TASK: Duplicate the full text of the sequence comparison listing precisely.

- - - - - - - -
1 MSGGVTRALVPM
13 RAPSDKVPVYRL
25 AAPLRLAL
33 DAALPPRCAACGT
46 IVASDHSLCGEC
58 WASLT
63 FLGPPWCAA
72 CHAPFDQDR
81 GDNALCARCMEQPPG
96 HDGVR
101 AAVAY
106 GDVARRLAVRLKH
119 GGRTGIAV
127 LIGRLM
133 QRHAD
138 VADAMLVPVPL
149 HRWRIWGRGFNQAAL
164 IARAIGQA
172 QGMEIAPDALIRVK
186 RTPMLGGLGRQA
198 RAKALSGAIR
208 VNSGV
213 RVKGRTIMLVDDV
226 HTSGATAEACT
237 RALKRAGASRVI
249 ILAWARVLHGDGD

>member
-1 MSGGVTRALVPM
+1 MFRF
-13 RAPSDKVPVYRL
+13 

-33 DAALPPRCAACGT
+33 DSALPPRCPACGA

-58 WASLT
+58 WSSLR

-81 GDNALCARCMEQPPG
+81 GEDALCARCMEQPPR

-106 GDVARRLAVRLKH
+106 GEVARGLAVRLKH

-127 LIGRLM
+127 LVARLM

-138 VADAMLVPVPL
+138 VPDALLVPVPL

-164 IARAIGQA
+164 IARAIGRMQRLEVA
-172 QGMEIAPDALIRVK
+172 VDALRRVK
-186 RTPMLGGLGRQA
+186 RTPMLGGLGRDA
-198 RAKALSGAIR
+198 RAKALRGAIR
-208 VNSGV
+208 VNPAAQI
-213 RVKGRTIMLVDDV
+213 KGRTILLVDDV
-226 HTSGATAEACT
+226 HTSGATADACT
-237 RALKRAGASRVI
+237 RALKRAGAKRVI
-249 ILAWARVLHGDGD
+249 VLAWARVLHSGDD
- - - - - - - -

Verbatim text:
1 MSGGVTRALVPM
13 RAPSDKVPVYRL
25 AAPLRLAL
33 DAALPPRCAACGT
46 IVASDHSLCGEC
58 WASLT
63 FLGPPWCAA
72 CHAPFDQDR
81 GDNALCARCMEQPPG
96 HDGVR
101 AAVAY
106 GDVARRLAVRLKH
119 GGRTGIAV
127 LIGRLM
133 QRHAD
138 VADAMLVPVPL
149 HRWRIWGRGFNQAAL
164 IARAIGQA
172 QGMEIAPDALIRVK
186 RTPMLGGLGRQA
198 RAKALSGAIR
208 VNSGV
213 RVKGRTIMLVDDV
226 HTSGATAEACT
237 RALKRAGASRVI
249 ILAWARVLHGDGD

>member
-1 MSGGVTRALVPM
+1 MFRF
-13 RAPSDKVPVYRL
+13 

-33 DAALPPRCAACGT
+33 DSALPPRCPACGA

-58 WASLT
+58 WSSLR

-81 GDNALCARCMEQPPG
+81 GEDALCARCMEQPPR

-106 GDVARRLAVRLKH
+106 GEVARGLAVRLKH

-127 LIGRLM
+127 LVARLM

-138 VADAMLVPVPL
+138 VPDALLVPVPL

-164 IARAIGQA
+164 IARAIGRMQRLEVA
-172 QGMEIAPDALIRVK
+172 VDALRRVK
-186 RTPMLGGLGRQA
+186 RTPMLGGLGRDA
-198 RAKALSGAIR
+198 RAKALRGAIR
-208 VNSGV
+208 VNPAAQI
-213 RVKGRTIMLVDDV
+213 KGRTILLVDDV
-226 HTSGATAEACT
+226 HTSGATADACT
-237 RALKRAGASRVI
+237 RALKRAGAKRVI
-249 ILAWARVLHGDGD
+249 VLAWARVLHSGDD